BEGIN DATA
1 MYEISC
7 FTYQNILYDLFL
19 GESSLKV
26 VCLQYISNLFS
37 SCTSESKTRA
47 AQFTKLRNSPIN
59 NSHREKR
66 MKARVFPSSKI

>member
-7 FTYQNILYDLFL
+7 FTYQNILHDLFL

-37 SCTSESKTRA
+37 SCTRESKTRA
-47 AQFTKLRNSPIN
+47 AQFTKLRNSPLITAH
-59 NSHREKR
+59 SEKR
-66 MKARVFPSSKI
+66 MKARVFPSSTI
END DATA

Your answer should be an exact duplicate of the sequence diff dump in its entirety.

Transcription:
1 MYEISC
7 FTYQNILYDLFL
19 GESSLKV
26 VCLQYISNLFS
37 SCTSESKTRA
47 AQFTKLRNSPIN
59 NSHREKR
66 MKARVFPSSKI

>member
-7 FTYQNILYDLFL
+7 FTYQNILHDLFL

-37 SCTSESKTRA
+37 SCTRESKTRA
-47 AQFTKLRNSPIN
+47 AQFTKLRNSPLITAH
-59 NSHREKR
+59 SEKR
-66 MKARVFPSSKI
+66 MKARVFPSSTI